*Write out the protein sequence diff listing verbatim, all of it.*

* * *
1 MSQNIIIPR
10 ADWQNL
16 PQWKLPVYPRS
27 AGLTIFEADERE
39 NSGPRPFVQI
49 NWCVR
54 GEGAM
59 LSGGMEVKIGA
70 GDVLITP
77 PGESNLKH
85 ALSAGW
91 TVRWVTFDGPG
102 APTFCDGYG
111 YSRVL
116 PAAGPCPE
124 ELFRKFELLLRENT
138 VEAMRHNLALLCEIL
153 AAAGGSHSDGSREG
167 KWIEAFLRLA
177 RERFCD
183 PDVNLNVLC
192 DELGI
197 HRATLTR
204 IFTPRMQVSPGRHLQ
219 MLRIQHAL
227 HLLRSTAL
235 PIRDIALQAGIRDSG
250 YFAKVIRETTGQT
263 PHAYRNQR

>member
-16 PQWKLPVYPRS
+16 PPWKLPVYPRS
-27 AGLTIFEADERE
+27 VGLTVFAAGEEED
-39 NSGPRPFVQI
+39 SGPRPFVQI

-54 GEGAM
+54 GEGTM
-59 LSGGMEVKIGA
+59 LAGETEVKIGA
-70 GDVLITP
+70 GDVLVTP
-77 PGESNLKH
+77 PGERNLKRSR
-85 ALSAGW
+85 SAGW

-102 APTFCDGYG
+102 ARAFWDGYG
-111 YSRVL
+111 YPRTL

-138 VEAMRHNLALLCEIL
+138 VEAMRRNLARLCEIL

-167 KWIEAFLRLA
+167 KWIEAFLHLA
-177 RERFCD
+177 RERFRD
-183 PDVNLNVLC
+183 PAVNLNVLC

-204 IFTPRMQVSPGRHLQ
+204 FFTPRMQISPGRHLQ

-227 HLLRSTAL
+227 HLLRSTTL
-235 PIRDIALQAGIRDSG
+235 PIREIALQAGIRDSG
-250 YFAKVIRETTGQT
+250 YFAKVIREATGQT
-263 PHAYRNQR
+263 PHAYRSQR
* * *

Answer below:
1 MSQNIIIPR
10 ADWQNL
16 PQWKLPVYPRS
27 AGLTIFEADERE
39 NSGPRPFVQI
49 NWCVR
54 GEGAM
59 LSGGMEVKIGA
70 GDVLITP
77 PGESNLKH
85 ALSAGW
91 TVRWVTFDGPG
102 APTFCDGYG
111 YSRVL
116 PAAGPCPE
124 ELFRKFELLLRENT
138 VEAMRHNLALLCEIL
153 AAAGGSHSDGSREG
167 KWIEAFLRLA
177 RERFCD
183 PDVNLNVLC
192 DELGI
197 HRATLTR
204 IFTPRMQVSPGRHLQ
219 MLRIQHAL
227 HLLRSTAL
235 PIRDIALQAGIRDSG
250 YFAKVIRETTGQT
263 PHAYRNQR

>member
-16 PQWKLPVYPRS
+16 PPWKLPVYPRS
-27 AGLTIFEADERE
+27 VGLTVFAAGEEED
-39 NSGPRPFVQI
+39 SGPRPFVQI

-54 GEGAM
+54 GEGTM
-59 LSGGMEVKIGA
+59 LAGETEVKIGA
-70 GDVLITP
+70 GDVLVTP
-77 PGESNLKH
+77 PGERNLKRSR
-85 ALSAGW
+85 SAGW

-102 APTFCDGYG
+102 ARAFWDGYG
-111 YSRVL
+111 YPRTL

-138 VEAMRHNLALLCEIL
+138 VEAMRRNLARLCEIL

-167 KWIEAFLRLA
+167 KWIEAFLHLA
-177 RERFCD
+177 RERFRD
-183 PDVNLNVLC
+183 PAVNLNVLC

-204 IFTPRMQVSPGRHLQ
+204 FFTPRMQISPGRHLQ

-227 HLLRSTAL
+227 HLLRSTTL
-235 PIRDIALQAGIRDSG
+235 PIREIALQAGIRDSG
-250 YFAKVIRETTGQT
+250 YFAKVIREATGQT
-263 PHAYRNQR
+263 PHAYRSQR